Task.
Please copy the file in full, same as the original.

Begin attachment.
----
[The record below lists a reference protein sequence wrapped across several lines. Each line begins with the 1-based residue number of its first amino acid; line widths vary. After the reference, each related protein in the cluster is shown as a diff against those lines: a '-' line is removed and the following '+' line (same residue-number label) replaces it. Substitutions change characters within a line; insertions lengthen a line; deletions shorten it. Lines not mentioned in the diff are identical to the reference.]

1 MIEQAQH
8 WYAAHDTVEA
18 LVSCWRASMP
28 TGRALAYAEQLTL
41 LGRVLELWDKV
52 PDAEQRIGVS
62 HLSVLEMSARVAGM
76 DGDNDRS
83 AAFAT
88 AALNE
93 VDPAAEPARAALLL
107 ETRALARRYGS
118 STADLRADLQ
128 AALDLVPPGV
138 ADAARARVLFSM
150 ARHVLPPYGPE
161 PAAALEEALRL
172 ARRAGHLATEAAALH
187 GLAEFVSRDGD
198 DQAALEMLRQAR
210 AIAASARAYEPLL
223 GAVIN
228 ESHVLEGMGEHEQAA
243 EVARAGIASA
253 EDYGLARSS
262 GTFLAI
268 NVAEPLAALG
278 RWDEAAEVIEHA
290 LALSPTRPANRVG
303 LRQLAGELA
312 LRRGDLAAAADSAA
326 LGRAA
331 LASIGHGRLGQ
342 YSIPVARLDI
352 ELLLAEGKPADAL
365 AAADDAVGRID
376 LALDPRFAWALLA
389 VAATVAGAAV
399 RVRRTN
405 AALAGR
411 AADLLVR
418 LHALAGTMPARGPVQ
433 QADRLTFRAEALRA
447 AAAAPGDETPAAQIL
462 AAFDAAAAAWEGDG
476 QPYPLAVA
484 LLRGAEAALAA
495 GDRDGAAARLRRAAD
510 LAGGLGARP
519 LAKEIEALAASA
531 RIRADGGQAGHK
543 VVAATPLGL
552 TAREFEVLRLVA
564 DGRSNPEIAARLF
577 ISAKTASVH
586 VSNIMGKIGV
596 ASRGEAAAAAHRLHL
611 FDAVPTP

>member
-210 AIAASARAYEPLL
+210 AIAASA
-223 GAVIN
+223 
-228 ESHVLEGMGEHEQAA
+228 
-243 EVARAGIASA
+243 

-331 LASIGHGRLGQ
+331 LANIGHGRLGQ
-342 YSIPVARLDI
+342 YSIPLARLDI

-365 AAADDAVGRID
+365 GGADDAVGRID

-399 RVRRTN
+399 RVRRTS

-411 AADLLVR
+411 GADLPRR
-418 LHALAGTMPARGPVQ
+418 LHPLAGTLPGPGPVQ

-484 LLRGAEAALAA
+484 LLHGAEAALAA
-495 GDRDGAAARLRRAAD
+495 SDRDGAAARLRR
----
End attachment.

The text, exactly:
[The record below lists a reference protein sequence wrapped across several lines. Each line begins with the 1-based residue number of its first amino acid; line widths vary. After the reference, each related protein in the cluster is shown as a diff against those lines: a '-' line is removed and the following '+' line (same residue-number label) replaces it. Substitutions change characters within a line; insertions lengthen a line; deletions shorten it. Lines not mentioned in the diff are identical to the reference.]

1 MIEQAQH
8 WYAAHDTVEA
18 LVSCWRASMP
28 TGRALAYAEQLTL
41 LGRVLELWDKV
52 PDAEQRIGVS
62 HLSVLEMSARVAGM
76 DGDNDRS
83 AAFAT
88 AALNE
93 VDPAAEPARAALLL
107 ETRALARRYGS
118 STADLRADLQ
128 AALDLVPPGV
138 ADAARARVLFSM
150 ARHVLPPYGPE
161 PAAALEEALRL
172 ARRAGHLATEAAALH
187 GLAEFVSRDGD
198 DQAALEMLRQAR
210 AIAASARAYEPLL
223 GAVIN
228 ESHVLEGMGEHEQAA
243 EVARAGIASA
253 EDYGLARSS
262 GTFLAI
268 NVAEPLAALG
278 RWDEAAEVIEHA
290 LALSPTRPANRVG
303 LRQLAGELA
312 LRRGDLAAAADSAA
326 LGRAA
331 LASIGHGRLGQ
342 YSIPVARLDI
352 ELLLAEGKPADAL
365 AAADDAVGRID
376 LALDPRFAWALLA
389 VAATVAGAAV
399 RVRRTN
405 AALAGR
411 AADLLVR
418 LHALAGTMPARGPVQ
433 QADRLTFRAEALRA
447 AAAAPGDETPAAQIL
462 AAFDAAAAAWEGDG
476 QPYPLAVA
484 LLRGAEAALAA
495 GDRDGAAARLRRAAD
510 LAGGLGARP
519 LAKEIEALAASA
531 RIRADGGQAGHK
543 VVAATPLGL
552 TAREFEVLRLVA
564 DGRSNPEIAARLF
577 ISAKTASVH
586 VSNIMGKIGV
596 ASRGEAAAAAHRLHL
611 FDAVPTP

>member
-210 AIAASARAYEPLL
+210 AIAASA
-223 GAVIN
+223 
-228 ESHVLEGMGEHEQAA
+228 
-243 EVARAGIASA
+243 

-331 LASIGHGRLGQ
+331 LANIGHGRLGQ
-342 YSIPVARLDI
+342 YSIPLARLDI

-365 AAADDAVGRID
+365 GGADDAVGRID

-399 RVRRTN
+399 RVRRTS

-411 AADLLVR
+411 GADLPRR
-418 LHALAGTMPARGPVQ
+418 LHPLAGTLPGPGPVQ

-484 LLRGAEAALAA
+484 LLHGAEAALAA
-495 GDRDGAAARLRRAAD
+495 SDRDGAAARLRR